The 2021 trade deadline saw the Pirates trade all-star second baseman Adam Frazier and then closer Richard Rodriguez. However, nobody batted an eye when they traded minor league reliever Braeden Ogle for backstop Abrahan Gutierrez. Ogle was not considered a top prospect or even one of the Pirates’ better relief prospects. With the southpaw set to become Rule 5 Draft eligible, the Pirates decided to ship him off to the Philadelphia Phillies in exchange for Abrahan Gutierrez.
Gutierrez spent the 2022 season at High-A Greensboro, where he slashed .257/.356/.411. Gutierrez had a great 11.8% walk rate, and he had a dozen home runs in 441 plate appearances. However, he had a mediocre 25.4% strikeout rate which was interesting given he was highly touted for his ability to consistently make contact and keep a low strikeout rate. Either way, Gutierrez had a .353 wOBA and 112 wRC+.
Gutierrez isn’t a terrible defensive backstop, but he’s not considered a great fielder, either. He caught 26% of would-be base stealers and allowed just three passed balls in 381 innings behind the plate. He’s also added first base versatility to his resume this past season. Although he has low-tier power, he did have a solid ISO last season. If he can keep increasing his power output, or at least maintain it next season, he could become one of the Pirates’ many future catcher options.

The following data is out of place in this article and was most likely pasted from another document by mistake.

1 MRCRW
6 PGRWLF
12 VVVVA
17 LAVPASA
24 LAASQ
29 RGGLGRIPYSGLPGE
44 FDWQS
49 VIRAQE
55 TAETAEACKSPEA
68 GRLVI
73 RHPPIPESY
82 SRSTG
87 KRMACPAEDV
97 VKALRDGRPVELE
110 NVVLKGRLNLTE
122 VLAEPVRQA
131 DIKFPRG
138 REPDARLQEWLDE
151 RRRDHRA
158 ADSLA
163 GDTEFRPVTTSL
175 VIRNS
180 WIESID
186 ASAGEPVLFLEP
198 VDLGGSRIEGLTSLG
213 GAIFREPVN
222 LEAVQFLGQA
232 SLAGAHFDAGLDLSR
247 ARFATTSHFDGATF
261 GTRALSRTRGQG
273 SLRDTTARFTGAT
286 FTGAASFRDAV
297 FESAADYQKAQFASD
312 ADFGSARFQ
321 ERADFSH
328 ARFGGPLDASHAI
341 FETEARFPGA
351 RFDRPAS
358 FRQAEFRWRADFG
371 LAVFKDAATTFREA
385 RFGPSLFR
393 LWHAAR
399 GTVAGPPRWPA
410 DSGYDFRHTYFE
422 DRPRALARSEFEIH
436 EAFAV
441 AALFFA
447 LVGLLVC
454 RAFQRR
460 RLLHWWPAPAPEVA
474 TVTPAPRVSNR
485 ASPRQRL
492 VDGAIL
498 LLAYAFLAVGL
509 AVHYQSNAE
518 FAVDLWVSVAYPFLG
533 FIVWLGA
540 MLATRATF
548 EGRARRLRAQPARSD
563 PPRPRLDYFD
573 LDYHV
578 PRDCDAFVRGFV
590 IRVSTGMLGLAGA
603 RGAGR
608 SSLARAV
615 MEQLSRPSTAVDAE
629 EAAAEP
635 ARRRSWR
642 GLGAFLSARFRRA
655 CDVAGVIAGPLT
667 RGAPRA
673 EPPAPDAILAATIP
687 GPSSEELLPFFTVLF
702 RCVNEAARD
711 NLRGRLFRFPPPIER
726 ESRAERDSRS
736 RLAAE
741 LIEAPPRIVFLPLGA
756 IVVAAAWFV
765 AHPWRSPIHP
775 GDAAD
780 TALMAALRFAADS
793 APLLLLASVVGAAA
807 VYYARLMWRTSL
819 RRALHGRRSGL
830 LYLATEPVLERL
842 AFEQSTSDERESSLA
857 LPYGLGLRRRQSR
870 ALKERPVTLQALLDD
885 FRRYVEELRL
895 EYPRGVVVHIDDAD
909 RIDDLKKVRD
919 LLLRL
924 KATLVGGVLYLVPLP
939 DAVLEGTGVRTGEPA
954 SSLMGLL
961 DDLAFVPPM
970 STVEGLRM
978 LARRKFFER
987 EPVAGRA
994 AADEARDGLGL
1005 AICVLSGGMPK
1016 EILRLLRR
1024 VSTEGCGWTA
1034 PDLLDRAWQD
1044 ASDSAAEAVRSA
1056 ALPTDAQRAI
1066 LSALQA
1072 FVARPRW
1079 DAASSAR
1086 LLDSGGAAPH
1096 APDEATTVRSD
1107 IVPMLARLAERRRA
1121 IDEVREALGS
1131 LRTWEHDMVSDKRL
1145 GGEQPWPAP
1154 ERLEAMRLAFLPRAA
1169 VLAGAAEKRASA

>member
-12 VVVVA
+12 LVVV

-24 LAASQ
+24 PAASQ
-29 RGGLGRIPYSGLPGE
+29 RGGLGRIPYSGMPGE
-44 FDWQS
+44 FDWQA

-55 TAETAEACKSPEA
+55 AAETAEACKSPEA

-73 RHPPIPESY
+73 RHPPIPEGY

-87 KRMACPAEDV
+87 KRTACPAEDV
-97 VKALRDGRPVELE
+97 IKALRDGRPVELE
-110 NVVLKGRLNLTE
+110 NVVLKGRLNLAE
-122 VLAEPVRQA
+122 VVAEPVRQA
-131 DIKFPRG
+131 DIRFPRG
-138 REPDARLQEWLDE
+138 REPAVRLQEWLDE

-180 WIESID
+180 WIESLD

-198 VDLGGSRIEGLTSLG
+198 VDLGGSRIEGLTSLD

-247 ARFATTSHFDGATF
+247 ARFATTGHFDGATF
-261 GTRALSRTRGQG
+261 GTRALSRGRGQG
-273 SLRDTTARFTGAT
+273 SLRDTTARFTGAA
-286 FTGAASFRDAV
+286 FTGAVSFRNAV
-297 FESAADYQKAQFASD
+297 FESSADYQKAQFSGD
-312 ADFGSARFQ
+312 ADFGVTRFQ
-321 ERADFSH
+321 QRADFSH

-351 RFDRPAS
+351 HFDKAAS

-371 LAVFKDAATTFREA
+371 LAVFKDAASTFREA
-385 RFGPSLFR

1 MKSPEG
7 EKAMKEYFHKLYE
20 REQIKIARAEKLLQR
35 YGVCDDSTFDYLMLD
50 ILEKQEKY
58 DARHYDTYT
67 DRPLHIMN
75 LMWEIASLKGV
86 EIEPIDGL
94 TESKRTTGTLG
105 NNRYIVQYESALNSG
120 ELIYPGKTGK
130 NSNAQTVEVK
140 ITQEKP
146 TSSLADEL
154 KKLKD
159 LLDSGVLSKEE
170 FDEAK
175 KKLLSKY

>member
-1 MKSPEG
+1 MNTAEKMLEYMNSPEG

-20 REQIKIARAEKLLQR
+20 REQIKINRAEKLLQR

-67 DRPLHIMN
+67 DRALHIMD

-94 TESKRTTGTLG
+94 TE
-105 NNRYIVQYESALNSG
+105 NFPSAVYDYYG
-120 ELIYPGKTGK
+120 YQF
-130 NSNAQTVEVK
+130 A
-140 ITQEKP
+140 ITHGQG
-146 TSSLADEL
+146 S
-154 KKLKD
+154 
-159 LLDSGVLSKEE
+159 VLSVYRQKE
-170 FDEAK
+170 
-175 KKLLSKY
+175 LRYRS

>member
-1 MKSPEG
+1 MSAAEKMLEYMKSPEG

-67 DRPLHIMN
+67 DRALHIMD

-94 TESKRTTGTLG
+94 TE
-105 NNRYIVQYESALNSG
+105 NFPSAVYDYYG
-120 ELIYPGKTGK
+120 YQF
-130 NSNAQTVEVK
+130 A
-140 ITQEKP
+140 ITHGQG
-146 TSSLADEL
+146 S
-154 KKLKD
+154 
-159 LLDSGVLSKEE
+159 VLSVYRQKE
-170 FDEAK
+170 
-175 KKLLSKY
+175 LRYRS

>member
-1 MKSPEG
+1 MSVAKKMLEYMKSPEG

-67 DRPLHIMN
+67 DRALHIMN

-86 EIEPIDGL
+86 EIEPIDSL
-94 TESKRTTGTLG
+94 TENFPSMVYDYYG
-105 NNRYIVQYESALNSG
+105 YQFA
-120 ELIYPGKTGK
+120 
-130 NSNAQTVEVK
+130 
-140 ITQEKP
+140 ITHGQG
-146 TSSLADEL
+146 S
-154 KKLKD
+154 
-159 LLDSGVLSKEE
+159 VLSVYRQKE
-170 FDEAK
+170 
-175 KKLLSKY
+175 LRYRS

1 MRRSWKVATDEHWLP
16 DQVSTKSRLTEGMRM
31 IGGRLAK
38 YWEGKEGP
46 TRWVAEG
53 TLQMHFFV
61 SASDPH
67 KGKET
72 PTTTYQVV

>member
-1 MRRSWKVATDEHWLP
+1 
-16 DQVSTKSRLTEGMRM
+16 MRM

If Gutierrez has a great season at Altoona, he could potentially see a brief major league cameo in September. He could soon have an impact in the major leagues, but one prospect that Pirate fans may have to wait to see if he makes an impact that was acquired in a somewhat under-the-radar trade is Joaquin Tejada.
During the same deadline the Pirates acquired Gutierrez, the team traded left-handed starting pitcher Tyler Anderson to the Seattle Mariners. Anderson was signed by the Pirates the previous off-season to serve as an innings eater, and that’s exactly what he did. Anderson posted about league average results (4.35 ERA/4.27 FIP) but went five or more innings in each of his 13 starts.
The Pirates received two players for Anderson. One was Carter Bins, a catcher who has some power potential and is a serviceable defender but strikes out closer to 40% of the time than 30% of the time. The real prize of the package was young right-hander Joaquin Tejada, who had just turned 18 right before the deadline.
Tejada has yet to pitch much professionally, with just 55.2 innings under his belt between two years. On the plus side, he has a 24.4% strikeout rate and an HR/9 rate of just 0.32; however, walks have been an issue on more than one occasion. His walk rate clocks in at a poor 13.6% rate. But Tejada is only entering his age-19 campaign. He has a wide arsenal of pitches, including a fastball, slider, curveball, and splitter. All of his stuff projects as average or better, and while he only sits in the low-90s right now, he could see a slight uptick in velocity later on. Not only is he still extremely young, but he’s 5’11” with a slender 160 pound frame.
However you look at it, the Pirates have made a ton of trades and have acquired a ton of prospects. While many of those prospects were acquired in big trades, there has also been a handful of under-the-radar moves that have gotten the organization prospects who could become an impactful part of the team’s future.